"Send out Your light and Your truth, that they may lead me, and bring me to Your holy hill and to Your dwelling." Psalm 43:3

Sunday, November 11, 2012

Wm. Temple: "There is the Church"

This past Tuesday was not only Election Day, but also the feast day of William Temple in many Anglican Church calendars.  This is a happy coincidence, given Temple's advocacy for a truly Christian social vision (there is an excellent post over at the blog Catholicity and Covenant that contrasts the broadness of his vision with the poverty of our current political discourse).

William Temple was Archbishop of Canterbury from 1942 until his death in 1944.  A gifted teacher with an infectious laugh and an encyclopedic knowledge, he seemed to be a respected authority in nearly everything.  He was also one of the principal leaders of the early ecumenical movement, a fact for which I find him  particularly interesting.  This is because I claim the title of ecumenist as integral to my identity.  I think the same may be said of Temple. Here he is from a sermon given at the opening of the ecumenical Edinburgh Conference of 1937 on Faith and Order (which he chaired):
"But I know that our division at this point is the greatest of all scandals in the face of the world; I know that we can only consent to it or maintain it without the guilt of unfaithfulness to the unity of the Gospel and of God himself, if it is a source to us of spiritual pain, and if we are striving to the utmost to remove the occasions which now bind us, as we think, to that perpetuation of disunion."
That disunion was obviously a source of "spiritual pain" to Temple, laboring as he did to bring about greater understanding and genuine union among the various scattered branches of the Church.  In typically Anglican fashion, he viewed his own tradition as having a special vocation to this ecumenical calling.  The Anglican church has long sought to provide a via media, a middle way of being the Church which claims the best of both Protestant and Catholic tradition in a comprehensive vision.  This is difficult (as the present troubles of the global Anglican Communion readily testify), and often the Anglican way devolves into mere compromise for the sake of peace, rather than comprehensiveness for the sake of truth in all its richness.  Even in such a state, however, Temple responded to critics thus: "We have learnt from a full experience that nearly always peace is the best way to truth."  And given the vision before us (i.e. humanity in all its diversity made one in Christ's holy, catholic Church), should we not expect this way to be difficult?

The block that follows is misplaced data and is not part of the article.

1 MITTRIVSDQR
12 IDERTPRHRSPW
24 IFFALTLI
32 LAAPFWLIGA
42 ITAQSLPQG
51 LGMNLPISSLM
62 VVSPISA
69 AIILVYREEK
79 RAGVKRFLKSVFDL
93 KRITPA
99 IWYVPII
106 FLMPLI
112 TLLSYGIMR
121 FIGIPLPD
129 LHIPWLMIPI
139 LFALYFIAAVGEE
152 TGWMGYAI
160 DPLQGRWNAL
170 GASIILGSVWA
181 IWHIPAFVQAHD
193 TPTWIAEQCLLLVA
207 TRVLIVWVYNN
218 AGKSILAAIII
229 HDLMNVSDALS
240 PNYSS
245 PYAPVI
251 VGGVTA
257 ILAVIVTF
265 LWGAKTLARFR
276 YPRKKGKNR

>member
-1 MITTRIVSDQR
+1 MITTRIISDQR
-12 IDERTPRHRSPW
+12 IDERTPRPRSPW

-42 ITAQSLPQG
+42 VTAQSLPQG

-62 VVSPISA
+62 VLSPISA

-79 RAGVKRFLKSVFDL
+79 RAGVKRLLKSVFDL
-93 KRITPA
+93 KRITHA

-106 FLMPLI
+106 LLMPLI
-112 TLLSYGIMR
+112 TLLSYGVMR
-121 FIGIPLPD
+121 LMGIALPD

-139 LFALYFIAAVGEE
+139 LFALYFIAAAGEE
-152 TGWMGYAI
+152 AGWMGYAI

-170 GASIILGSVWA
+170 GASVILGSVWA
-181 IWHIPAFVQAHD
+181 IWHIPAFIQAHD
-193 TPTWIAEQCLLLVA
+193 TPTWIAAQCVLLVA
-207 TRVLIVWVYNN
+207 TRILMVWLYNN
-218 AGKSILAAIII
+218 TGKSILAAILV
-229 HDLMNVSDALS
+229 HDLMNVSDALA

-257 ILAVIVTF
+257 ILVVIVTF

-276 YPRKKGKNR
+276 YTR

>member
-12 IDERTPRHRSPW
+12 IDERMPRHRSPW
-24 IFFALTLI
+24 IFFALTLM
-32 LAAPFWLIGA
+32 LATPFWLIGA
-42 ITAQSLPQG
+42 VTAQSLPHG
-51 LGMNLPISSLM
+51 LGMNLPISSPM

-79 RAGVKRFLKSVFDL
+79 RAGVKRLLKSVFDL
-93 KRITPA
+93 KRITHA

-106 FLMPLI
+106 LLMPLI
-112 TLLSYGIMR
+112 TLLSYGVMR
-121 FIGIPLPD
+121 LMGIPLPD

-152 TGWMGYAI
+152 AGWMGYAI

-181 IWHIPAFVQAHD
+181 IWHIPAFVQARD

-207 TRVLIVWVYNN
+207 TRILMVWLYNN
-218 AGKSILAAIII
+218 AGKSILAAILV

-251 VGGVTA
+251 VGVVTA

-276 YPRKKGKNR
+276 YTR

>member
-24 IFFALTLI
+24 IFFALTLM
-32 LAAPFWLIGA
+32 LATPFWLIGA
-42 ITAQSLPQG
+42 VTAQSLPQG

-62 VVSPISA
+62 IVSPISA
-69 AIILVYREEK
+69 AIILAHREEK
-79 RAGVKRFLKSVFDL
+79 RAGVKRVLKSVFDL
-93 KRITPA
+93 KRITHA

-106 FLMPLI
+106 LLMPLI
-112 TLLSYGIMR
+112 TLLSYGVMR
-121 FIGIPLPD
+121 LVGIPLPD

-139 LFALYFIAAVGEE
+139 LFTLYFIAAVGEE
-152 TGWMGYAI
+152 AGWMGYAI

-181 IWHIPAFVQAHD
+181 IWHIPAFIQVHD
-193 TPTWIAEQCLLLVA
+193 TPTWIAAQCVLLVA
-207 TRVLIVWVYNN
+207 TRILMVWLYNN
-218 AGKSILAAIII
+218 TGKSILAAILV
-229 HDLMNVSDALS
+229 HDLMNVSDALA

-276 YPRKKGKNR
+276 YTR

I find my own ecumenism well summarized below.  In one of his essays on the subject, Temple wrote:
"The unity of the Church of God is a perpetual fact; our task is not to create it but to exhibit it.  Where Christ is in men's hearts, there is the Church; where his spirit is active, there is His Body.    The Church is not an association of men, each of whom has chosen Christ as his Lord; it is a fellowship of men, each of whom Christ has united with Himself. ... We could not seek union if we did not already possess unity.  Those who have nothing in common do not deplore their estrangement.  It is because we are one in allegiance to one Lord that we seek and hope for the way of manifesting that unity in our witness to Him before the world. ... It is not by contrivance and adjustment that we can unite the Church of God.  It is only by coming close to Him that we can come nearer to one another."
Here is wisdom.  Ours is to exhibit the unity which already exists but is hidden beneath the internal and secondary disputes which we so love to magnify.  Temple certainly did not seek to whitewash or brush aside the significant differences in practice and theology held by the various churches; his was not a "lowest common denominator" vision of the Church.  But even those differences pale in significance with the real unity we possess in Christ.  It is there; we must find ways to embrace it, for ourselves and the world.


(Incidentally, I've so far mostly read about William Temple.  I'd like to read the man himself, but I'm not sure where to start.  Any suggestions would be appreciated.)  


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